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Amos Burn vs Frank James Marshall
13th Anglo-American Cable Match (1911), London ENG / New York USA, rd 1, Apr-21
Tarrasch Defense: Classical. Endgame Variation (D34)  ·  1-0


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Kibitzer's Corner
Premium Chessgames Member
  keypusher: Wow, Marshall must have been kicking himself after 18. Nxd5.
Jan-01-08  Cibator: He was probably still searching for his cigar-cutter.
Premium Chessgames Member
  Pawn and Two: Leopold Hoffer in "The Field" reported that in playing 17...Rfc8, <Marshall was under the impression of getting three pieces for the queen; that is the reason for embarking on this combination; otherwise he could have made the defensive move 17...Qd8.>

After 19.Rxc6, Hoffer noted, <This excellent move Marshall overlooked. He calculated upon 19.Bxd5, which would have given him the imaginary three pieces.>

Great Britian won the 1911 Anglo-American cable match by a score of 6-4. As this was their third win in a row, no further cable matches would be played, and Great Britian retained permanent possession of the Anglo-American trophy

Premium Chessgames Member
  Pawn and Two: A stronger line for Black at move 16 was: (-1.01) (24 ply) 16...Be7 17.Nb1 Qxd2 18.Nxd2 Bb4 19.Nf3 Ba3.

However, Marshall's move was also in Black's favor: (-.48) (24 ply) 16...Rc6 17.Qe1.

After White's move 17.Rc2, Marshall should concentrate his heavy pieces on the c-file by first moving his Queen to c7 before moving his King Rook to c8: (-1.08) (21 ply) 17...Qc7 18.Rfc1 Rc8.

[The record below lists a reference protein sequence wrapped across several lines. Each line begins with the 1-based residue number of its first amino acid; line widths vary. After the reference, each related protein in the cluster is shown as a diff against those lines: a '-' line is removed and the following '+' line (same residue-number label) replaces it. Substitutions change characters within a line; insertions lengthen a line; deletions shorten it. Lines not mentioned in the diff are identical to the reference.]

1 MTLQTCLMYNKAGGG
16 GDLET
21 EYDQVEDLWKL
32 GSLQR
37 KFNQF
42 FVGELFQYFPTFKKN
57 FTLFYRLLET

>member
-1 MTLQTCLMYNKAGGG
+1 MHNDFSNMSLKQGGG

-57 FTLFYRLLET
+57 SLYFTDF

As Hoffer has explained, Marshall made a miscalculation when he played 17...Rfc8.

After 18.Nxd5, Marshall went ahead with his planned move 18...Qxd5, under the impression he would gain 3 pieces for his Queen. While it was too late to prevent a disadvantage, Marshall should have rechecked his calculations, as 18...Qxd2 was a much better move than 18...Qxd5.

After 18...Qxd2 19.Nxf6+ gxf6 20.Rxd2 Rc2 21.Rxc2 Rxc2 22.Bxb7 Rxa2, and Black can still put up a fight: (.67) (25 ply) 23.d5 Bg4.

Premium Chessgames Member
  GrahamClayton: Marshall played this game "over the board" against Burn while the rest of the matches were played by cable. Marshall was in Europe having played in the San Sebastian tournament in March, and waiting to compete in the Karlsbad tournament later in the year.
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Featured in the Following Game Collection [what is this?]
Match 13, Board 1 (April 21, 1911)
from Anglo-American Cable Matches, 1896-1911 by Phony Benoni

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